Year end tax planning in a pandemic: this year’s top 10 “must-dos”

In a relatively short period of time, COVID-19 has changed many things – from the way we interact with each other to the way we do business. Whilst year end tax planning is always an important focus, a number of COVID-19 induced factors means that your year end tax planning for this financial year will need to look a little different. We’ve prepared the following list of ten “must-dos” to action for year end tax planning amid COVID-19:

1 Negotiated arrangements: In the wake of COVID-19, most businesses will have negotiated or accepted offers to defer business expenses in one form or another. However, just because such expenses are deferred, does not necessarily mean that they have not been incurred in the 2020 year.

Must do #1: Undertake a careful analysis to ensure that all eligible expenses (even those where payment terms have been deferred) are identified and claimed as an allowable deduction this financial year.

Must do #2: On a similar note, businesses should also review their banking and finance arrangements to be sure deferred interest and other payments have been included as allowable deductions where incurred in this financial year, and also test whether there are any interest prepayment or other arrangements that are achievable with a view to allowing deductions for such prepayments to be brought forward to the 2020 year.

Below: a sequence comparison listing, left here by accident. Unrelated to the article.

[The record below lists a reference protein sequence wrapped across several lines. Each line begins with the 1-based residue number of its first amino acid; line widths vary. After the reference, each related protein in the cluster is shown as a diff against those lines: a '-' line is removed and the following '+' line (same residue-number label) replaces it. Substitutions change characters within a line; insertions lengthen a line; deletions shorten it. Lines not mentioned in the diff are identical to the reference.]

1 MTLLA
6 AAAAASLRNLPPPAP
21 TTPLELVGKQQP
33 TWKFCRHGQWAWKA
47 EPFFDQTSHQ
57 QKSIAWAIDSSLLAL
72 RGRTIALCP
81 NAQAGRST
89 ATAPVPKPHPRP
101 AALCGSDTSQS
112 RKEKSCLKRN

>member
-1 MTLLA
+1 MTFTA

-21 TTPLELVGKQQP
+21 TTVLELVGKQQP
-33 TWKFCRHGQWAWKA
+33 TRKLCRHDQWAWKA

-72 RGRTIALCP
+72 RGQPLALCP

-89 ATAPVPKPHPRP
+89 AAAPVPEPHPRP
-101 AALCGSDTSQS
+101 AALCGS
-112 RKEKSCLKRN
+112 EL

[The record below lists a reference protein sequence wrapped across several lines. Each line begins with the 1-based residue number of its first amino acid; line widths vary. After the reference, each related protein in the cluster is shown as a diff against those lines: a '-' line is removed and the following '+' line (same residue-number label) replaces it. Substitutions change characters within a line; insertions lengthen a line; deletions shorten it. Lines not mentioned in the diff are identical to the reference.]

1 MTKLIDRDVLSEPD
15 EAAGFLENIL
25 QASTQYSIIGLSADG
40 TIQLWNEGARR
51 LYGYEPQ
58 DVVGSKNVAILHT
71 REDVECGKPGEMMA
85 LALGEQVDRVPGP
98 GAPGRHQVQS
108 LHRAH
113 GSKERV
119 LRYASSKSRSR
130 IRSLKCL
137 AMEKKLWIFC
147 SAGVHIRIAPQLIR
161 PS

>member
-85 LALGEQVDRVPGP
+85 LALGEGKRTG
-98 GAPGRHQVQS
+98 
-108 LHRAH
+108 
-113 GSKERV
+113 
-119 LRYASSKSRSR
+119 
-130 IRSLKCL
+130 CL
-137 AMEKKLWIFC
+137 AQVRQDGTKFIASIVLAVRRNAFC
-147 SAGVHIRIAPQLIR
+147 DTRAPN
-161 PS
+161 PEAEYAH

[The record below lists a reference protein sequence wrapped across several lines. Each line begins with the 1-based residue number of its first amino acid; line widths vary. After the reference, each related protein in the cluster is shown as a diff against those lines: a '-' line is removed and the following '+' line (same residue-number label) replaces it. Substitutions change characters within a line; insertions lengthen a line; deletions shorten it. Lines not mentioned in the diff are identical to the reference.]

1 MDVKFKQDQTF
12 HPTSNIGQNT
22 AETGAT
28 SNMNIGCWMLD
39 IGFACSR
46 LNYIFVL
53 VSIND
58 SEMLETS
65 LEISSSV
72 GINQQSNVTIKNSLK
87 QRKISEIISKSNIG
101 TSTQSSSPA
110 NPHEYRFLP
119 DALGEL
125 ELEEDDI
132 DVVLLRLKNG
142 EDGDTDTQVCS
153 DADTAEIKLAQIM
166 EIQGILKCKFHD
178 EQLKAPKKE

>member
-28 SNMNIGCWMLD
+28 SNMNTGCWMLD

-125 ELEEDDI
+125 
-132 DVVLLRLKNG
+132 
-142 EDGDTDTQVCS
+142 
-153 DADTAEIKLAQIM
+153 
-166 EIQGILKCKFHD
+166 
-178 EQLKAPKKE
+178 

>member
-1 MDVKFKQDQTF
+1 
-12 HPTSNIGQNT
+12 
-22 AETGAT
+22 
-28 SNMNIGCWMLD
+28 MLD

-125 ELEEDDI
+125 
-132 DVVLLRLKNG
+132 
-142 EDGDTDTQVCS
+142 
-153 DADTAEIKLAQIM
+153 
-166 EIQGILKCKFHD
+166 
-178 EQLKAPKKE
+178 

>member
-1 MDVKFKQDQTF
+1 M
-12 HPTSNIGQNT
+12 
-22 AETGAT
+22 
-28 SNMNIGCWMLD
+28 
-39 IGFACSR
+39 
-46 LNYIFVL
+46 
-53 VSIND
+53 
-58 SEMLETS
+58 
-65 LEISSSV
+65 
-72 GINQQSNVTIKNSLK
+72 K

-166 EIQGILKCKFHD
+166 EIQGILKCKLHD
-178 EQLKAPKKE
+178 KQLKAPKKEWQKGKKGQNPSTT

However, businesses should not be hoodwinked into agreeing alternate payment terms with their suppliers before 30 June to enable a deduction as the timing for the deductibility of expenditure is based on when that expenditure is incurred, which is not necessarily to same as when it is paid.

2 JobKeeper payments:

Must do #3: JobKeeper payments used to pay wages are exempt from payroll tax in many States, however as a subsidy paid to the employer, from a payroll tax perspective, businesses should ensure that all money received from JobKeeper is applied to pay wages, rather than directed towards other business expenses.

In most cases employees’ wages will likely exceed the JobKeeper allowance, and the mandatory amount to be passed on to employees will be less than the business’ total wages expense. This means there may be excess available to meet other businesses expenses. However, ensuring as much as possible of the JobKeeper payment is used to pay wages should allow businesses to reduce their overall payroll tax liability.

As the ATO has also announced that the JobKeeper subsidy is assessable, ensuring that the amount received is applied in full towards wages or other deductible expenses should also ensure that the recipient business does not end up paying income tax on the amount received.
3 Business restructures: There are many good reasons to restructure businesses, assets and ownership interests – from family succession and asset protection to streamlining business operations.

Mustdo #4: Now is the time for both businesses and their owners to seriously consider whether a restructure ought be undertaken and quantify any savings likely to be realised by not delaying this exercise.
For example, asset values (and certainly share prices) have reduced as a result of economic and global uncertainty and/or the downturn in business activity. As a consequence, any restructure which involves the transfer or re-organisation of assets will likely result in transaction taxes like capital gains tax and stamp duty being reduced.

4 Contractual arrangements: COVID-19 has resulted in a huge shift in how many employees are working.

Must do #5: Businesses should review the way they engage with their workforce. For example, a review of the business in the wake of COVID-19 might mean that workers are no longer required full-time but instead engaged for ad hoc projects. With many employees working from home, businesses could also reconsider how they can use their office space more economically.